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meets the intent of the legislation that originally was enacted.  This particular provision was a part of the Nebraska School Finance Review Committee that was...  that was not the name of the original committee, that studied, for some period of time, the development of 1059 when it was introduced in 1990, but they also, as time went on, reaffirmed and have since reaffirmed their position that this portion of the bill was important.  Quote briefly from a couple of the resolutions that that School Finance Review Committee has taken since the original enactment, and this was a resolution they adopted in February of 1993, they point out that in their final report:  The commission found that, in quote, "any formula based on property, while developed to equalize the fiscal ability and property tax burden, must address discrepancies in the assessment of property values among counties and, if feasible, among classes of property within the school district." Then went on to point out, and again quoting from the report, that the "purpose of this provision is to ensure a level playing field in the area of assessment of taxable property so that no school district will be unfairly benefited or penalized by assessment practices which are inconsistent across county lines," and the same holds true within county lines.  How did we get where we are?  I think in your bill ...  in your bill books, I believe, is a chronological order of events, but essentially the 1990, and there's some history before 1990, the passage of was strengthening the equalization.  A lot of history, as a matter of fact, but there's some history pointed out in the handout.  But in 1990, when the bill was passed, there was included an A bill for 1059 of 593,000-plus dollars for the implementation of this provision.  Need to understand the thing that is significantly different than just a simple equalization between counties is the law here requires equalization by school districts rather than just by counties and that becomes significant and the reason it's significant is that obviously, as you know, essentially what is now used for ...  primarily what is used, almost exclusively what is used for equalization of sales assessment ratios obviously there could be and would be many school districts in the state that conceivably had no sales or certainly no sales of a particular class of property and so there would not shortage ...  short of having a sufficient staff, it went out and did on-site assessments or appraisals.  There is no basis in which to find that data that would be necessary to comply with the law with the process we have.  So the reason there was five hundred plus thousand, five hundred and ninety-some thousand was a reflection of the need for some additional staff, particularly in the area of these on-site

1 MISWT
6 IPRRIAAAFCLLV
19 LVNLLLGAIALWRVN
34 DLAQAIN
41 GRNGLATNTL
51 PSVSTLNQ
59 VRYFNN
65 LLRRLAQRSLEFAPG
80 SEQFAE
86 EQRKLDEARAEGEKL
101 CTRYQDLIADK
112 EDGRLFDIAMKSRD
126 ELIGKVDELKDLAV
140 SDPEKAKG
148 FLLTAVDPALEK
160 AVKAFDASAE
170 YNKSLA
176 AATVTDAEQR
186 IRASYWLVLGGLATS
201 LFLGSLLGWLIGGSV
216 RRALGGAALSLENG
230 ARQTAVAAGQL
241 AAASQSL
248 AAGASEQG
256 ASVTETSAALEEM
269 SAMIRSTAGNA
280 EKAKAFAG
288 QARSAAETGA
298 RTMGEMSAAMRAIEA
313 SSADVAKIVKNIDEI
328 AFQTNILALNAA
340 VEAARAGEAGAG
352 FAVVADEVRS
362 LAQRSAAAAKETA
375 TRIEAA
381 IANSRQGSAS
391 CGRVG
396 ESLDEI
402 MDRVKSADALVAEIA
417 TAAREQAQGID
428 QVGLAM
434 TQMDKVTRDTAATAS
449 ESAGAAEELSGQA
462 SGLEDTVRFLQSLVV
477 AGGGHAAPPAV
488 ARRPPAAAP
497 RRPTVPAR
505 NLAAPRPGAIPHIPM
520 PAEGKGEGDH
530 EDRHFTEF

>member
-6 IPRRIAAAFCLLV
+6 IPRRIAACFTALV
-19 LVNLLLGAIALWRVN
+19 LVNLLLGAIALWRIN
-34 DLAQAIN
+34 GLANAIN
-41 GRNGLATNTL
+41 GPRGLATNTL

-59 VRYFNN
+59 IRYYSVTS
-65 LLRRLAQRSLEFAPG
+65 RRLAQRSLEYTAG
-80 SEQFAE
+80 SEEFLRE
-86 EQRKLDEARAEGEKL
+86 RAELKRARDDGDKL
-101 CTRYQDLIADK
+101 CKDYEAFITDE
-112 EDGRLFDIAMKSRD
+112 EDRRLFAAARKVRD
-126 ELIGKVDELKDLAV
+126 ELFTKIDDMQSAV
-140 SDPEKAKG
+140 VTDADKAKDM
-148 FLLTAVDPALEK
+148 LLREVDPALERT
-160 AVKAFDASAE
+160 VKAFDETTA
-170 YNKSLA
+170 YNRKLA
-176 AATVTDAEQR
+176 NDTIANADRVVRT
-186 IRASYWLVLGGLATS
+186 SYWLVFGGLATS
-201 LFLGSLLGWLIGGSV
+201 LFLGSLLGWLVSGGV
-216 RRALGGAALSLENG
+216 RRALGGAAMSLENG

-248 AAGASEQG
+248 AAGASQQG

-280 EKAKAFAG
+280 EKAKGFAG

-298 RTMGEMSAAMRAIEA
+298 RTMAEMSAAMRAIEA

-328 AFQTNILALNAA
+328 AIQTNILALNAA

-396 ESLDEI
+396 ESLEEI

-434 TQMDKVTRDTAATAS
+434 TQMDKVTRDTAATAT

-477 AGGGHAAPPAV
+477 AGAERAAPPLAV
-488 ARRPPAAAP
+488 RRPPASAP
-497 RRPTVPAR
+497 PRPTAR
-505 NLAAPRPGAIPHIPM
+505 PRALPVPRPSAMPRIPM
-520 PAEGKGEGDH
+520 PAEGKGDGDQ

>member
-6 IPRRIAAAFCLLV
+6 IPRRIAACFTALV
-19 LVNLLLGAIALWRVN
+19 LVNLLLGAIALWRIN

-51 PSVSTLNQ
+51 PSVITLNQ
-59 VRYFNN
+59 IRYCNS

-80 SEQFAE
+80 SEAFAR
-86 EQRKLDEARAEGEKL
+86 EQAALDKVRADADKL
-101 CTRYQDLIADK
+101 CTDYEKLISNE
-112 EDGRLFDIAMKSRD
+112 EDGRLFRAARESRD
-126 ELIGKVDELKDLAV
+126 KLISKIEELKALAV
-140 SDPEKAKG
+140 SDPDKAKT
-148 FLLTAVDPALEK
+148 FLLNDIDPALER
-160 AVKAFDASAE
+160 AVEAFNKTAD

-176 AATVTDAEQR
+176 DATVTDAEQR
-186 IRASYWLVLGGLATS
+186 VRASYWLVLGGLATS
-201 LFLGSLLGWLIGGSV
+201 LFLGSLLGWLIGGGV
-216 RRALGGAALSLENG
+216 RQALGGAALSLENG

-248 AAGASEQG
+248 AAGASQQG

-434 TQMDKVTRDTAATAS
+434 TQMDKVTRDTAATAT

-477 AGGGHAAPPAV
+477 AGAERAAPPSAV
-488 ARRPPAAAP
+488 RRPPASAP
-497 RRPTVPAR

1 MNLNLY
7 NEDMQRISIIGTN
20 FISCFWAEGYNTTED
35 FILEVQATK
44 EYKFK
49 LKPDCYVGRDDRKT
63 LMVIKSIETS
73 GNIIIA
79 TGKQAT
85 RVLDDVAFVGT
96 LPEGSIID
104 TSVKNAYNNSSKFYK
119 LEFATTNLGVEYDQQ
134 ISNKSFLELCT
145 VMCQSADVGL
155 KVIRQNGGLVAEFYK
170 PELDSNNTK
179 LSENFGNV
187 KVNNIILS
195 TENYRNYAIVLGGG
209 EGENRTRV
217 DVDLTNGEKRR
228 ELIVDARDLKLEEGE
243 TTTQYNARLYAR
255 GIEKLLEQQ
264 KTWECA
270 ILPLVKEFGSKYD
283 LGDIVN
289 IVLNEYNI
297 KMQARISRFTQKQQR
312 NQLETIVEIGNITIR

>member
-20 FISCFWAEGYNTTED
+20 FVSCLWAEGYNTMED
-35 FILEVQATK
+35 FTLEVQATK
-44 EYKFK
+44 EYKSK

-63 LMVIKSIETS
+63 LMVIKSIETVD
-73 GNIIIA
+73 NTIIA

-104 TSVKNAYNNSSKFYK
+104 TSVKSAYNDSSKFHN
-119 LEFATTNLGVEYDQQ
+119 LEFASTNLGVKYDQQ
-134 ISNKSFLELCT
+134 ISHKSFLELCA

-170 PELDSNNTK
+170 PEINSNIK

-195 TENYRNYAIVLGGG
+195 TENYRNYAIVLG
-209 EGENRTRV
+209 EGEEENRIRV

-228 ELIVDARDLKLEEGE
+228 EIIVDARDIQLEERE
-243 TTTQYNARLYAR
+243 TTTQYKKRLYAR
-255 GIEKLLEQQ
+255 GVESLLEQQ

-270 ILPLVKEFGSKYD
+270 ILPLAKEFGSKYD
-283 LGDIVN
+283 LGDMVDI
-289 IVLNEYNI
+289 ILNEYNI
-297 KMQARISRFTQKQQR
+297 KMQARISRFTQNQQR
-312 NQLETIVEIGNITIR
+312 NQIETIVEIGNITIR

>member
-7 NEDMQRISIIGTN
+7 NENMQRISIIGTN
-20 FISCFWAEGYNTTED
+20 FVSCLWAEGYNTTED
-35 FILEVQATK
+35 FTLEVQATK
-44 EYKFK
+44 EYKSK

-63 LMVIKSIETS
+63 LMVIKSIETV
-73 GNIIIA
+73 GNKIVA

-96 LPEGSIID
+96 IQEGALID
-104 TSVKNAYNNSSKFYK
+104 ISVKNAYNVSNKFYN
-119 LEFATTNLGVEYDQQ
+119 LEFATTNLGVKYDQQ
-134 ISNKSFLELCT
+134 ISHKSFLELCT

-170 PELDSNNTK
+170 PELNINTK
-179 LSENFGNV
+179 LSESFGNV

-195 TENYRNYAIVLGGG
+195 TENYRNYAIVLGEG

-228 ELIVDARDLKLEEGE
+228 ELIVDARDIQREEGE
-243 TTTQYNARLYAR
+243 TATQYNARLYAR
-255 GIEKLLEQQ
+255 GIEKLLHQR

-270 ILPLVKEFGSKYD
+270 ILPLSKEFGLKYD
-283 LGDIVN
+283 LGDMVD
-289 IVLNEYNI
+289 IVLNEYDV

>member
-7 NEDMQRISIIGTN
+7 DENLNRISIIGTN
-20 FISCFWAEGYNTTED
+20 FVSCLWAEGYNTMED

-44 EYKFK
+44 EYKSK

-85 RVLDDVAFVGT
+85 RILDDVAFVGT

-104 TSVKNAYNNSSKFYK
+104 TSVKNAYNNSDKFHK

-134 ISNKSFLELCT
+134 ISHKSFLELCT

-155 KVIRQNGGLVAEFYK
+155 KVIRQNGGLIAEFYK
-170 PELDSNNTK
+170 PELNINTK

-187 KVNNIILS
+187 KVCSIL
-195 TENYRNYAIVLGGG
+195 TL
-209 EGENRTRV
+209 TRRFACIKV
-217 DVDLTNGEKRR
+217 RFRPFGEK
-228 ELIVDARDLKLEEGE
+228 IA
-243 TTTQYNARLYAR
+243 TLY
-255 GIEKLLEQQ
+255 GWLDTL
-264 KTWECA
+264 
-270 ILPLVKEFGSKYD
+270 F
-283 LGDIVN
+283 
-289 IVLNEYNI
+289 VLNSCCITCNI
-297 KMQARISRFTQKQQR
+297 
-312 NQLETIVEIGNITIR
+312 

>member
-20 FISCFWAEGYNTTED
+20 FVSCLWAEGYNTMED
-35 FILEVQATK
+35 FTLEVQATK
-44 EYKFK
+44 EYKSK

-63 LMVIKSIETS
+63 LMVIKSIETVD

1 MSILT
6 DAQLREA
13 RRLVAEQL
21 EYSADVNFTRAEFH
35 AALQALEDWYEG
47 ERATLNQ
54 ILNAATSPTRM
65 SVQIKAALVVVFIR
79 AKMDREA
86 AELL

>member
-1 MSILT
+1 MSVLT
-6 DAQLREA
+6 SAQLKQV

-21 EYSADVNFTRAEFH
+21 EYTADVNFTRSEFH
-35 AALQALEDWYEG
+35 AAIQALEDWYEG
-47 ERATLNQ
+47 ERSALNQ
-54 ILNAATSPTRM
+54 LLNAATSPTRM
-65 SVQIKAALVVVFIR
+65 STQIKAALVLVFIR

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appraisals in order to provide data to equalize ,ralues by class of property between school districts.  Well, as things went along, there was 'legislation enacted in 1991, that delayed the initial date, which was to be ...  which this provision was to comply with and it was deferred until 1994 and, at the same time, same year, the appropriation that had originally been made to carry out the provisions were also repealed.  There has been some discussion since this time as to why this money has not been replaced, which perhaps is another issue, but in my personal position they're involvement began last summer.  In the Revenue Committee, we've...  I've spent quite a bit of time as Chairman, I've spent quite a bit of time and we will spend more dealing with the whole issue of equalization of some of the problems that are inherent and needs to be addressed.  A lot of progress has been made, but there's always more to be made, but in that process, being aware of the fact that there was a provision in 1059 that these equalizations were to do... school districts were to be provided this year, I requested of the Department of Education and the Department of Revenue to do a preliminary run to get some idea of what the impact of the shift in distribution of funds would be if the act was implemented.  This was done in September, I believe.  Yes, September.  It was only an indication.  There was a number of assumptions based on the data we had that made it inaccurate.  That is, we had to use two different years, one year for valuation, another year for enrollment for distribution, but it did clearly indicate that there would be some shift.  I made the decision at that time at first that I would definitely introduce an appropriation bill, which I have, it's before the Appropriations Committee and I think the hearing is next week, to replace that appropriation that was dropped in 1991, and an accompany to that then is this legislation, which would also delay the date for implementation by one year as well in order to provide an opportunity for the data to be acquired and hopefully acquired in a more precise manner than what is available at this point.  I think that the kinds of things that needs to be done, the Department of Revenue will need the time to acquire the information, again, as I've indicated several times, by class of property as well as by school district, but the Department of Revenue then will determine the aggregate sales/assessment ratios for residential and commercial property and make a decision whether those are inside or outside of acceptable deviations.  The same is true of ag land, which would be treated that way.  And then the most important thing, as I've already indicated, there are those school districts which have a lack of sales.  In those